The Equity and Inclusion Office (EIO) is currently working on a project to make washrooms more inclusive at UBC, in line with the university’s broad commitment to inclusion.
The project started in 2019 when the Provost’s office asked representatives from UBC Infrastructure Development and the EIO to meet with external consultants to conduct a campus-wide consultation on making washrooms safe and comfortable for everyone on campus. It is also part of the “Inclusive Infrastructure” goal in the university’s Inclusion Action Plan.
“Inclusive washrooms help to make the campus safe, accessible, and welcoming for those who don’t feel safe or welcome in washrooms designated for men or women. This includes many trans, gender fluid, non-binary and gender-nonconforming people,” said Matthew Ramsey, director of university affairs at UBC Media Relations, in a statement sent to The Ubyssey.
“Washrooms that are shared by people of all genders (known as all-gender washrooms) can decrease people’s anxiety and fear while using the toilet, because there is less of a chance of negative and traumatizing interactions, including physical assault, verbal abuse or other disrespectful behaviours.”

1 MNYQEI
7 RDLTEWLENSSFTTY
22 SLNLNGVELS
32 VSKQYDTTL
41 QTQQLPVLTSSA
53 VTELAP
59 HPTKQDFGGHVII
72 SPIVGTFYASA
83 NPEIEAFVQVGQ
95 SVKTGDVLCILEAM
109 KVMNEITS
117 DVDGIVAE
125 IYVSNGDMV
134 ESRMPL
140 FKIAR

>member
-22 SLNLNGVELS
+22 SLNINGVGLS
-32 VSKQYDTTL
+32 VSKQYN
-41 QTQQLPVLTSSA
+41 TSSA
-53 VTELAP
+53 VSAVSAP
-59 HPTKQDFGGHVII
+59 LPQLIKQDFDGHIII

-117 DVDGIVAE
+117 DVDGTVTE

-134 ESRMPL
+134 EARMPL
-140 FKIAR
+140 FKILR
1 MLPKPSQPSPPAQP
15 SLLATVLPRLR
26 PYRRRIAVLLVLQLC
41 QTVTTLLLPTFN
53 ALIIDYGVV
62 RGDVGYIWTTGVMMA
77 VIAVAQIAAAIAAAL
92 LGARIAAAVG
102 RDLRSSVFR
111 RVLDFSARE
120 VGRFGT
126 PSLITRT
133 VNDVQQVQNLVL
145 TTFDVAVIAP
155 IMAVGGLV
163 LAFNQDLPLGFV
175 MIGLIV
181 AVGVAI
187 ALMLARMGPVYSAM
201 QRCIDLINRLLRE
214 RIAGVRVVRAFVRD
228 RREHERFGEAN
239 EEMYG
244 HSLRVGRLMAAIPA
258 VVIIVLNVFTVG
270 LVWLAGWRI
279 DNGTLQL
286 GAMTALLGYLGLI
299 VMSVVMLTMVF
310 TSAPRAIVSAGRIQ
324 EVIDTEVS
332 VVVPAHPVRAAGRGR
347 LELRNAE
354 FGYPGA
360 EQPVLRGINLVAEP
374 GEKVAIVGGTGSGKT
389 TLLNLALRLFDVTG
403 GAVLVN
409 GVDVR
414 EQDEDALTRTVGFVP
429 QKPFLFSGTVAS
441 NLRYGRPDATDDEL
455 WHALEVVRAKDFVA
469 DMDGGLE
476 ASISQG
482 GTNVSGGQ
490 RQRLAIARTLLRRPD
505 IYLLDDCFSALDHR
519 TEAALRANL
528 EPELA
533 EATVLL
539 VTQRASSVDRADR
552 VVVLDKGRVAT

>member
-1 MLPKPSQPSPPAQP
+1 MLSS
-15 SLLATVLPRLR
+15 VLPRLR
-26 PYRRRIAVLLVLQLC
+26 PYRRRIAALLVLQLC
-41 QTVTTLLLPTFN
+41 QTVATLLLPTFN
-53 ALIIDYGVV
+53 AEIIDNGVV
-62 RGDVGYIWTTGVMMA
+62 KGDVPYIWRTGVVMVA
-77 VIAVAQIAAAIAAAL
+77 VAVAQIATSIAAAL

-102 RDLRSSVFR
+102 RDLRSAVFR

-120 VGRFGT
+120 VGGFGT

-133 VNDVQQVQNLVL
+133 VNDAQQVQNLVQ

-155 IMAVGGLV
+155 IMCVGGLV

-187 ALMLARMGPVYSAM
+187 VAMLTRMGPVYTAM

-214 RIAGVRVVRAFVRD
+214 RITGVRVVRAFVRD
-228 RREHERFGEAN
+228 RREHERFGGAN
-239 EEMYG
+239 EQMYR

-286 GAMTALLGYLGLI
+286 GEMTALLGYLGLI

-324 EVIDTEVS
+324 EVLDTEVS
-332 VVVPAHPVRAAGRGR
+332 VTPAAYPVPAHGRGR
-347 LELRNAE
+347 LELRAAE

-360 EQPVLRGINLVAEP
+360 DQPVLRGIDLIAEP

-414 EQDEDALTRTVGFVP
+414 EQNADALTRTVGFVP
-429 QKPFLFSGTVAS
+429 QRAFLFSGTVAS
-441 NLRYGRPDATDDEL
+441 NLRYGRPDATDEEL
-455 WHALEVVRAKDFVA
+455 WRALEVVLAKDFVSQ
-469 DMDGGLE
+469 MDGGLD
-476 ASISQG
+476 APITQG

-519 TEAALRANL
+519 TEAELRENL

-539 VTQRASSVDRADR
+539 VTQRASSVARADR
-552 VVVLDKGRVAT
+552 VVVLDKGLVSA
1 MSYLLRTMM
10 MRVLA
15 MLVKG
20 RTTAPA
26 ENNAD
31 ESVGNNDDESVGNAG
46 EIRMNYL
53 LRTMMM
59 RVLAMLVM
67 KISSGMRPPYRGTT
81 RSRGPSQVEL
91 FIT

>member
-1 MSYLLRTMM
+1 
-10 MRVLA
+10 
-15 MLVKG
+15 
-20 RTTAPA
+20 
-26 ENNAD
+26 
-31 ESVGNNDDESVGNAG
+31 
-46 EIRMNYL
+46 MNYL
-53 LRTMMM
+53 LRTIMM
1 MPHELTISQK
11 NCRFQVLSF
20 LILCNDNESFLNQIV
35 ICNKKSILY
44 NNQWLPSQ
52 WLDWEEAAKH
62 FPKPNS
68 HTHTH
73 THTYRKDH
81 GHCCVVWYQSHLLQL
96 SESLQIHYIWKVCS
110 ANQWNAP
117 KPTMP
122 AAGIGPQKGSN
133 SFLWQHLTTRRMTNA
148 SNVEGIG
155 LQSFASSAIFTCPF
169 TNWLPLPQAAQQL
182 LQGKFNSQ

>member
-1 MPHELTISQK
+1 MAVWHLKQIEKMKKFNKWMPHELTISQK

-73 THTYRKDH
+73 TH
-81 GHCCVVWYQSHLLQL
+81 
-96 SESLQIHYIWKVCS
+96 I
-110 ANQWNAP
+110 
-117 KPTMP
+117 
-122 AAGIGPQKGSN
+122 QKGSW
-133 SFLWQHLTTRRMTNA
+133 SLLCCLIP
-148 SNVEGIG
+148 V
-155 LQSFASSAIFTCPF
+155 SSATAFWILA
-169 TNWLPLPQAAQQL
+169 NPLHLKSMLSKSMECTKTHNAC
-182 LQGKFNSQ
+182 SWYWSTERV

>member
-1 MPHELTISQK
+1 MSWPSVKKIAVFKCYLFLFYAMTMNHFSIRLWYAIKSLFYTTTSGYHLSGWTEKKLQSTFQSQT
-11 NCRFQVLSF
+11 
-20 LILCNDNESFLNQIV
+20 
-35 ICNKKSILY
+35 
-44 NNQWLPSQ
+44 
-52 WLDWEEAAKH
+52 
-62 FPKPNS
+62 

In a separate written statement, Rachael Sullivan, equity education strategist at the EIO, said she was happy to see a wide variety of washrooms available on campus to meet a variety of needs.
Sullivan mentioned that a great example of the inclusive washroom project in action is the UBC Life Building where there is a large, all-gender, multi-stall washroom on the main floor and universal changing rooms in the basement.
“While gender is often the focus of discussion of washroom design, the project team wanted to ensure that inclusive washrooms also support those who have invisible disabilities, those who need access and the space in preparation for prayer practices and/or experienced violence in these spaces,” wrote Ramsey.
The inclusive washroom project involves design considerations, partnerships across the university and various technical guidelines for cleaning, noise abatement and other issues. All of this information will be used to identify key practices for the design of new washrooms, as well as the renovation of existing washrooms throughout campus.
The overall goal of the project is to provide choice among options, meaning that the inclusive washrooms on campus will also benefit individuals who prefer to use gender-specific spaces.
“Inclusion is part of UBC’s strategic commitments and as part of those commitments we are working hard to be inclusive of and accessible for all in our community. The work around inclusive washroom facilities is one element of that work. We take the commitment to advancing inclusivity seriously and look forward to providing additional details when they are available,” wrote Ramsey.
A previous version of this article misstated that the Inclusion Action Plan belonged to the Equity & Inclusion Office. This article was updated on May 11, 2022 at 6:08 p.m. to reflect this change.